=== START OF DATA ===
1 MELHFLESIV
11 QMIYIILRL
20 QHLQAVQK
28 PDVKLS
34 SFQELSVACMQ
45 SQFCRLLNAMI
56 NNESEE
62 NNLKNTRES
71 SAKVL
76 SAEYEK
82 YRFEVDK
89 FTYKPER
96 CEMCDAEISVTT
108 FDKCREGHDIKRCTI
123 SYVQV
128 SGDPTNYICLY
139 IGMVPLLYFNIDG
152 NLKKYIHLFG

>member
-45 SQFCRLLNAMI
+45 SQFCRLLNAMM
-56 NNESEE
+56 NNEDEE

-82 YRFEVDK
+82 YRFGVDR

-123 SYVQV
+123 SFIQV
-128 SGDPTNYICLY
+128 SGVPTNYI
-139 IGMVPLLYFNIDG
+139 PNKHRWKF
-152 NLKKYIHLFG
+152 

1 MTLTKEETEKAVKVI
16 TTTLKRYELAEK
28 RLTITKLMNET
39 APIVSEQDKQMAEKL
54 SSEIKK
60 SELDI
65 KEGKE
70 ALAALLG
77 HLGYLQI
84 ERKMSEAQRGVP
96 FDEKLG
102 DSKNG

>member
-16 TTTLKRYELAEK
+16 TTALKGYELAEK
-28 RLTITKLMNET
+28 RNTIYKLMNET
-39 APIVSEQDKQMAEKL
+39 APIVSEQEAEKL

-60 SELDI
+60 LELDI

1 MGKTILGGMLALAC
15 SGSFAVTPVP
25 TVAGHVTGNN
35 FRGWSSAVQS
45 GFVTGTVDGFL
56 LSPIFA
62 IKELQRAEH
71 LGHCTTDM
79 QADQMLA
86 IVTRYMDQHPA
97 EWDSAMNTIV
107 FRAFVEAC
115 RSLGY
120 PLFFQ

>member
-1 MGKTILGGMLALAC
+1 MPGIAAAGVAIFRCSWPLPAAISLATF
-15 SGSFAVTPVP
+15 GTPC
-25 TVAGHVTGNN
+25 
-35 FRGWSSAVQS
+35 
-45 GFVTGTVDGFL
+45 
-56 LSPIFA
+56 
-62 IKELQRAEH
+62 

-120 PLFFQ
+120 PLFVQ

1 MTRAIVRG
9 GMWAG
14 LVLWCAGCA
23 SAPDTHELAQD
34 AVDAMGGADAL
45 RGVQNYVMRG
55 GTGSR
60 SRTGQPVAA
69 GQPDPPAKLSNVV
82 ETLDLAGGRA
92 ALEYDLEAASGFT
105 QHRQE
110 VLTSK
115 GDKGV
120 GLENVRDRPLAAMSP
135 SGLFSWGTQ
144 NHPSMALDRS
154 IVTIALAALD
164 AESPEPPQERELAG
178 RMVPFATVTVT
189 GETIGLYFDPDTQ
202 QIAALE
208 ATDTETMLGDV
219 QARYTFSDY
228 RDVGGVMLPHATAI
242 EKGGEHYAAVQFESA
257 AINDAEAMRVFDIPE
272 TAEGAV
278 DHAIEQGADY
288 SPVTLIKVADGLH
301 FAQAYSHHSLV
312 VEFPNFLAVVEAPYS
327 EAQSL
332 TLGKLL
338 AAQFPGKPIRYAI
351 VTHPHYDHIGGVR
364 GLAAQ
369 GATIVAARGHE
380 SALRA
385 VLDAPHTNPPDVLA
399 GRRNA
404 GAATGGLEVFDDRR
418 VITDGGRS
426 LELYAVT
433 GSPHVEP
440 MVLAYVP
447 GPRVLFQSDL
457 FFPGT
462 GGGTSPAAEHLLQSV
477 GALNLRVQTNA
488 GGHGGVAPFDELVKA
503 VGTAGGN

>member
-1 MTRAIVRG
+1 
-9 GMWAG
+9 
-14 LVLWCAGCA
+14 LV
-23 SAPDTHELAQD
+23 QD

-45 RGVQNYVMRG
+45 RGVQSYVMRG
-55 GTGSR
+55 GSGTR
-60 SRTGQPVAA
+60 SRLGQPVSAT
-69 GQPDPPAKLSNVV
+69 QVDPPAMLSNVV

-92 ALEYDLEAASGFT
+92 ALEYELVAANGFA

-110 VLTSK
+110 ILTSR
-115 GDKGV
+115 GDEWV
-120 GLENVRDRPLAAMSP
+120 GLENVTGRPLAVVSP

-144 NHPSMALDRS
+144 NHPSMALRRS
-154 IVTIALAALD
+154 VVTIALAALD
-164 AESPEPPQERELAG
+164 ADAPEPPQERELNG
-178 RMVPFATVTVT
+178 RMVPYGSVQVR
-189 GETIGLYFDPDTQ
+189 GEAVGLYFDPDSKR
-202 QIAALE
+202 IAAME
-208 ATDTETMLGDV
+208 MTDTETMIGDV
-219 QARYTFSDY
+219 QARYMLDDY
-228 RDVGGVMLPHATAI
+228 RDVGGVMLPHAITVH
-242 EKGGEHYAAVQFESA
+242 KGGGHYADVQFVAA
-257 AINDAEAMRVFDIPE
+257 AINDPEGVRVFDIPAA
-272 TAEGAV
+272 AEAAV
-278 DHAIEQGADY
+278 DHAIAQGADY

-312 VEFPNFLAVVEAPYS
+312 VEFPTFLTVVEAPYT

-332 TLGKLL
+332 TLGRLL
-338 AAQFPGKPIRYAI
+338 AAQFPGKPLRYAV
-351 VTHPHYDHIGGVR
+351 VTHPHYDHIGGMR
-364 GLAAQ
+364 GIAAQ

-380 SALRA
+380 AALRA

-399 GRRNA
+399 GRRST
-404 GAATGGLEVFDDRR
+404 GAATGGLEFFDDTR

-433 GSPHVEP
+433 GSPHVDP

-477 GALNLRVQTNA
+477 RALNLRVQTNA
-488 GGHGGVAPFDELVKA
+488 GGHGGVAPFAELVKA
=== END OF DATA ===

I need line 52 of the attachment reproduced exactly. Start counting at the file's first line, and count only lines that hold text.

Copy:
+39 APIVSEQEAEKL